EXAMPLE 1

Some working examples of the invention are described below, although the invention is not restricted to these examples.

  • (1) Color Development of Histamine Against pH

The experiment of Example 1 prepared a 0.1 mM aqueous histamine solution, mixed 0.5 ml of the aqueous histamine solution with 2.5 ml of 0.1 M buffer solutions (with pH adjusted to 2, 4, 5, 6, 7, 8, and 9) and 0.5 ml of an acetonitrile solution of 1 mM 2,3-naphathalene dicarboxylaldehyde, and eye-observed the color development of the respective test solutions after 30 minutes. The results of eye observation of the respective test solutions showed practically no coloration at pH 2 and at pH 9, slight coloration at pH 8, and distinct coloration changing from green to blue green to orange in the pH range of 4 to 7.

Absorption spectra of test solutions prepared in the above manner by addition of 0.1 M buffer solutions (with pH adjusted to 4, 5, 6, 7, 8, and 9.5) were measured in a visible region after 30 minutes. The measurement results are shown in FIG. 5. Time variations of the absorbance at 610 nm were measured for test solutions prepared in the above manner by addition of 0.1 M buffer solutions (with pH adjusted to 2.5, 4, 5, 6, 7, 8, and 9.5). The measurement results are shown in FIG. 6.

As shown in FIG. 5, the absorption spectra of the test solutions adjusted to pH of or below 6 showed higher absorbance values and had their absorption maxima in the wavelength range of 500 nm to 800 nm or more specifically in the wavelength range of 600 nm to 700 nm. Especially the test solutions adjusted to pH of 5 and 6 had high absorbance values. The absorption spectra of the test solutions adjusted to pH of or above 7, on the other hand, showed significantly low absorbance values and did not have distinct absorption maxima in the above wavelength range. These measurement results well agree with the results of eye observation.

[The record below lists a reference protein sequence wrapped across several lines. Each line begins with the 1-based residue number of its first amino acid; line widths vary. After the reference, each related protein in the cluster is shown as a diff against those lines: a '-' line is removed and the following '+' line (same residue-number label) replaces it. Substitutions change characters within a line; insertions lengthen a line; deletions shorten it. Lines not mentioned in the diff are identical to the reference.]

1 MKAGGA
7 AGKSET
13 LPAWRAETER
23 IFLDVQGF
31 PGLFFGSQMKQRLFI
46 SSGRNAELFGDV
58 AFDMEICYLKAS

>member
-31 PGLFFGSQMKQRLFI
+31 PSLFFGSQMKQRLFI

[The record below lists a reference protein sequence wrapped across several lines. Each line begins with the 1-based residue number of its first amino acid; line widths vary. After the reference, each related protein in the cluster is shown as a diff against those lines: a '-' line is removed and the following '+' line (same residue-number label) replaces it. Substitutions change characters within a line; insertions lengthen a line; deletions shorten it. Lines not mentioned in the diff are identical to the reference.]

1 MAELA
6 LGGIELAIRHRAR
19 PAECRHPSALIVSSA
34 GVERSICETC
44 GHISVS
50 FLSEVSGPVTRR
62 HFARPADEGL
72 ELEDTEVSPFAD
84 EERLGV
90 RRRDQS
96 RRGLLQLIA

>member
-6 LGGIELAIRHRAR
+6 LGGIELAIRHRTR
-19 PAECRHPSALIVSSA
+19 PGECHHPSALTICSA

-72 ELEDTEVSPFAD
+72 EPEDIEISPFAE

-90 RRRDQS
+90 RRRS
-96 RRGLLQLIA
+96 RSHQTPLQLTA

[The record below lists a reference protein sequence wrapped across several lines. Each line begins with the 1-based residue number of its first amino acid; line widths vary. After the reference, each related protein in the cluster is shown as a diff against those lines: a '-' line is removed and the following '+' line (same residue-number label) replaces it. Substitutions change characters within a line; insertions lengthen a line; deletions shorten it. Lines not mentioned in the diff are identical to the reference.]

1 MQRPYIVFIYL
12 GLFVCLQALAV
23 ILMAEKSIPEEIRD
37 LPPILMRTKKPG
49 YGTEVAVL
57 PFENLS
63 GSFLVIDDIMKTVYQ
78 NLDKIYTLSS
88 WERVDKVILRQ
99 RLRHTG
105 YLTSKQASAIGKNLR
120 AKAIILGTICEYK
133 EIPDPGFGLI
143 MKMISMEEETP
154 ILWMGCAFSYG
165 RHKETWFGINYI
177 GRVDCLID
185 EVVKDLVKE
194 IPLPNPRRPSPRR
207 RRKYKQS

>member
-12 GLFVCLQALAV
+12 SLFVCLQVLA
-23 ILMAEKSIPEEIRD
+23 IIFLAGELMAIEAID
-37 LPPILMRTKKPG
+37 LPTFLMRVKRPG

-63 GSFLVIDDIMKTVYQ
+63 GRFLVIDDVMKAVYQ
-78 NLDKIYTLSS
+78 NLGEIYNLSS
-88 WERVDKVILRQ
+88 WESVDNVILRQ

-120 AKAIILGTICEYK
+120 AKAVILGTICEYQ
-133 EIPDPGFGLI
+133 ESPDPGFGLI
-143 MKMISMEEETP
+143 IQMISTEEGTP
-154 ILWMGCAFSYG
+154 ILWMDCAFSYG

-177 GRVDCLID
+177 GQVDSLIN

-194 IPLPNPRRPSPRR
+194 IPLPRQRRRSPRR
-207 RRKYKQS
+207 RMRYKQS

The absorbance values of the test solutions were not significantly varied but were rather stable for a time period from 10 minutes to 30 minutes after the preparation under any pH conditions as shown in FIG. 6. The test solutions showed higher absorbance values at pH 5 and 6 and had abrupt increases in absorbance within 10 minutes at pH 5, 6, and 7. This shows the favorable reaction pH of not lower than 2 but not higher than 9 or more specifically of not lower than 5 but not higher than 7. The pH adjustment to 5 to 6 was effective for quick and high-sensitive histamine detection.

A standard curve of histamine standard solutions in the concentration of 0.05 mM to 1.0 mM was prepared according to the measured absorbance values at the wavelength of 610 nm. The standard curve had a correlation factor ‘r’ of 0.997 and accordingly proved sufficient quantitative capability.

  • (2) Coloration of Amino Acids and Other Amines

The procedure first prepared 0.1 mM aqueous solutions of arginine (Arg), histidine, asparagine (Asn), serotonin (5-HT), cadaverine (Cad), spermidine (Spr), and histamine and a 1 mM aqueous solution of putrescine, mixed 0.5 ml aliquots of the respective aqueous solutions with 2.5 ml of 20 mM phosphate buffer (pH 5.0) and 0.5 ml of an acetonitrile solution of 1 mM 2,3-naphathalene dicarboxylaldehyde to prepare test solutions, and observed the color development of the respective test solutions after 30 minutes. The results of eye observation showed practically no coloration for the test solutions containing arginine, asparagine, and cadaverine, slight coloration for the test solutions containing histidine, serotonin, and spermidine, and distinct coloration for the test solutions containing putrescine (1 mM) and histamine.